There is an opportunity to build a platform that focuses on all of the ways people want to interact privately. This sense of privacy and intimacy is not just about technical features — it is designed deeply into the feel of the service overall. In WhatsApp, for example, our team is obsessed with creating an intimate environment in every aspect of the product. Even where we’ve built features that allow for broader sharing, it’s still a less public experience. When the team built groups, they put in a size limit to make sure every interaction felt private. When we shipped stories on WhatsApp, we limited public content because we worried it might erode the feeling of privacy to see lots of public content — even if it didn’t actually change who you’re sharing with.
In a few years, I expect future versions of Messenger and WhatsApp to become the main ways people communicate on the Facebook network. We’re focused on making both of these apps faster, simpler, more private and more secure, including with end-to-end encryption. We then plan to add more ways to interact privately with your friends, groups, and businesses. If this evolution is successful, interacting with your friends and family across the Facebook network will become a fundamentally more private experience.
Encryption and Safety
People expect their private communications to be secure and to only be seen by the people they’ve sent them to — not hackers, criminals, over-reaching governments, or even the people operating the services they’re using.
There is a growing awareness that the more entities that have access to your data, the more vulnerabilities there are for someone to misuse it or for a cyber attack to expose it. There is also a growing concern among some that technology may be centralizing power in the hands of governments and companies like ours. And some people worry that our services could access their messages and use them for advertising or in other ways they don’t expect.
End-to-end encryption is an important tool in developing a privacy-focused social network. Encryption is decentralizing — it limits services like ours from seeing the content flowing through them and makes it much harder for anyone else to access your information. This is why encryption is an increasingly important part of our online lives, from banking to healthcare services. It’s also why we built end-to-end encryption into WhatsApp after we acquired it.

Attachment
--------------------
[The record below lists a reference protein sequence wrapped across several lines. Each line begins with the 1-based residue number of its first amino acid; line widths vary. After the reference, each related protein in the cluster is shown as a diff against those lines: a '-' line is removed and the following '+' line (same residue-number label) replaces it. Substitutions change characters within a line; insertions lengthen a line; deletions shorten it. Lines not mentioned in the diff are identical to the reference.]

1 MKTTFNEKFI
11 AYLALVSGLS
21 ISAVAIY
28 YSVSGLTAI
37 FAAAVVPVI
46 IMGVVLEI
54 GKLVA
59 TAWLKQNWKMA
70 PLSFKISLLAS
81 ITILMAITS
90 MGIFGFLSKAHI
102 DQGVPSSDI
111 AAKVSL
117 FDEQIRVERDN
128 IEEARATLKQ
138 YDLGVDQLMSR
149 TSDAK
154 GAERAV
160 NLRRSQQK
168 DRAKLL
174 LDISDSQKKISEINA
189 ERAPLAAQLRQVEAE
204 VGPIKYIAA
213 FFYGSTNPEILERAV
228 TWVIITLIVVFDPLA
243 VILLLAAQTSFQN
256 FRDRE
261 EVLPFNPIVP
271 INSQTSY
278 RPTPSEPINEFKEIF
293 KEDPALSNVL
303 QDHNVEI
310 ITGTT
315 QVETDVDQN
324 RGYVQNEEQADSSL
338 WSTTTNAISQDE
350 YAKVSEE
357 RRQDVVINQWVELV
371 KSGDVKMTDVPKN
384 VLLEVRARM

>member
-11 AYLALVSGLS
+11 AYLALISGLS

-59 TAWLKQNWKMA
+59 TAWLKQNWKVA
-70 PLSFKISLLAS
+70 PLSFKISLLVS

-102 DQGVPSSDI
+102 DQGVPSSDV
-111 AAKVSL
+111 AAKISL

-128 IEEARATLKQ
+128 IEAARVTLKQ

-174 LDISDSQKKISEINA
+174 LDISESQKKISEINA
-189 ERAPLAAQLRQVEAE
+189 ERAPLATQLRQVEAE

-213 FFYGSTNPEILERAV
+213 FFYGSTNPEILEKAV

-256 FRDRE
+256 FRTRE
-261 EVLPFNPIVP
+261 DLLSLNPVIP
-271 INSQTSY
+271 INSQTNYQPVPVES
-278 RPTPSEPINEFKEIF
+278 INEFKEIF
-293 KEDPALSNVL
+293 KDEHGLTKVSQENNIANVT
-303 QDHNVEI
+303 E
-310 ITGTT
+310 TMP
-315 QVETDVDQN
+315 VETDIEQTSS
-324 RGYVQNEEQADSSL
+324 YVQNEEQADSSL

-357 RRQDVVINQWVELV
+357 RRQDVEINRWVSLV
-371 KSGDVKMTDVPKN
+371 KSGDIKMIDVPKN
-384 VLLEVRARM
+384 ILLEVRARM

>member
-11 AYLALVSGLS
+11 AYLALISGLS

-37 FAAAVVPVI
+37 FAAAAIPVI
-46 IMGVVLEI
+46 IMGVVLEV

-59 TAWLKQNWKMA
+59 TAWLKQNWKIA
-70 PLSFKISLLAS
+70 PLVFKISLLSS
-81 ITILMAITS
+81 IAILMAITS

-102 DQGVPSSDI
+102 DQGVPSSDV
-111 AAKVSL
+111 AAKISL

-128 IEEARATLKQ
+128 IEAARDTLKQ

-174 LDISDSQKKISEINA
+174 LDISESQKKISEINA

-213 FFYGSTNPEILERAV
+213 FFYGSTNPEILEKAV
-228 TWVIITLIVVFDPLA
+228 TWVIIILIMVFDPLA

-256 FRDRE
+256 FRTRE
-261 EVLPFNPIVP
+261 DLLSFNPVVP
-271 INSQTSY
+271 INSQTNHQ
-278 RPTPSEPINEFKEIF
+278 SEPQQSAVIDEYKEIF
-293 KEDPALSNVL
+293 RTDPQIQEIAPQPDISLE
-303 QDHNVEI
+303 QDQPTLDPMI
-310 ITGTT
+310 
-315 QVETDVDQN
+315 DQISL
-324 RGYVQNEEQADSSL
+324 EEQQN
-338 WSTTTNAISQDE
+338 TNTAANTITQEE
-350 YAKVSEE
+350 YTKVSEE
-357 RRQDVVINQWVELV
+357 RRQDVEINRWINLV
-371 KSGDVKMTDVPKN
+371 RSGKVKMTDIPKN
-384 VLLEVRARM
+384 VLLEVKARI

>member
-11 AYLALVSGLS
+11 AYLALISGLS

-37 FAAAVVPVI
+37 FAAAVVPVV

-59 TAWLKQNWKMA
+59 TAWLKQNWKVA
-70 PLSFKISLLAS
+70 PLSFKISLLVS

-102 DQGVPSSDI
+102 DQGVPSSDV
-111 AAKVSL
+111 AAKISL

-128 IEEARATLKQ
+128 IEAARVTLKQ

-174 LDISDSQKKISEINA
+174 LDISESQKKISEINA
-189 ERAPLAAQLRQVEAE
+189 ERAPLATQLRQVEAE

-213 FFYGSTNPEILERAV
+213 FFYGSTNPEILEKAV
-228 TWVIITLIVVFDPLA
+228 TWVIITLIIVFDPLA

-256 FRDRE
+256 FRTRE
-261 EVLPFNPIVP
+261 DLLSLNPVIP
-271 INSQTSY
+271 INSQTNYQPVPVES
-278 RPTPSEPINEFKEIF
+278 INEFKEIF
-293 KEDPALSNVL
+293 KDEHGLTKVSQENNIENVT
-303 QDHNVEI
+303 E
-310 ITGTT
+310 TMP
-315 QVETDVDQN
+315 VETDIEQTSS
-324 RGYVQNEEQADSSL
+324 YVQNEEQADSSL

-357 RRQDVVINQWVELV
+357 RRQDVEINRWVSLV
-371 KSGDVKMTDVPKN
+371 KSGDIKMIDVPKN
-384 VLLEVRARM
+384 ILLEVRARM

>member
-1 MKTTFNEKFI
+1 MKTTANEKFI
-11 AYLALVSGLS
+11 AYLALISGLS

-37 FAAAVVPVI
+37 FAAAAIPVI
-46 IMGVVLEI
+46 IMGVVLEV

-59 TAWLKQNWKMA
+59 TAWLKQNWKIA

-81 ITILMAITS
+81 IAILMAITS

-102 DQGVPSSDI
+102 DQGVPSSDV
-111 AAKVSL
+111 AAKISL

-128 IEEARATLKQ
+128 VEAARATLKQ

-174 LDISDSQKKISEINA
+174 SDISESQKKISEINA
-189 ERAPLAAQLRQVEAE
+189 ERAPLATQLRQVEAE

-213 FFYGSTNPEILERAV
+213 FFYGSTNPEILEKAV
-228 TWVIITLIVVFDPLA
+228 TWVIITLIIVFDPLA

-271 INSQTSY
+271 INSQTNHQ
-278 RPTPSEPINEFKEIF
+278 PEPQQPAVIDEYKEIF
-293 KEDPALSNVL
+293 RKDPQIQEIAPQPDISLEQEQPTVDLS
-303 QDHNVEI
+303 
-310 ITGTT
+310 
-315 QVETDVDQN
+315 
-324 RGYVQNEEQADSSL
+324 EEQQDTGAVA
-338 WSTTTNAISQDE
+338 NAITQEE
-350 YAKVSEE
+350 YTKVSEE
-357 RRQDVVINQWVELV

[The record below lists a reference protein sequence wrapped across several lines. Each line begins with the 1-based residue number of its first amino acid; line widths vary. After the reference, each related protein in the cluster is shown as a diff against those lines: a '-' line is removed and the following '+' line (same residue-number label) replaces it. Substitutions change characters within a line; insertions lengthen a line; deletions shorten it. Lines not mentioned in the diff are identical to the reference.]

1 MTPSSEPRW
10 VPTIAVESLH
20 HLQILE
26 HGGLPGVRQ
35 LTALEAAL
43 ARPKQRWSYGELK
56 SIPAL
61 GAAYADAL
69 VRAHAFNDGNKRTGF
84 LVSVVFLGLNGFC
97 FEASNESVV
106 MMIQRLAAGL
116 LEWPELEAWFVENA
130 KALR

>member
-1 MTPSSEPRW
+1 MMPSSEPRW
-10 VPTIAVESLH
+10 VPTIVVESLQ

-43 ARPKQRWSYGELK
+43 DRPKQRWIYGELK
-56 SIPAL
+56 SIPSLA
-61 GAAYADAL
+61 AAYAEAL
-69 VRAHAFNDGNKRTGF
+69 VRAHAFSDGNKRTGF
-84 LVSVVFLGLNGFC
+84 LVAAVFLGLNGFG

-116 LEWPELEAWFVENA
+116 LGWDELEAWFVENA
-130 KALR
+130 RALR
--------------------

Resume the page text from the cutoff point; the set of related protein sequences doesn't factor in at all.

In the last year, I’ve spoken with dissidents who’ve told me encryption is the reason they are free, or even alive. Governments often make unlawful demands for data, and while we push back and fight these requests in court, there’s always a risk we’ll lose a case — and if the information isn’t encrypted we’d either have to turn over the data or risk our employees being arrested if we failed to comply. This may seem extreme, but we’ve had a case where one of our employees was actually jailed for not providing access to someone’s private information even though we couldn’t access it since it was encrypted.
At the same time, there are real safety concerns to address before we can implement end-to-end encryption across all of our messaging services. Encryption is a powerful tool for privacy, but that includes the privacy of people doing bad things. When billions of people use a service to connect, some of them are going to misuse it for truly terrible things like child exploitation, terrorism, and extortion. We have a responsibility to work with law enforcement and to help prevent these wherever we can. We are working to improve our ability to identify and stop bad actors across our apps by detecting patterns of activity or through other means, even when we can’t see the content of the messages, and we will continue to invest in this work. But we face an inherent tradeoff because we will never find all of the potential harm we do today when our security systems can see the messages themselves.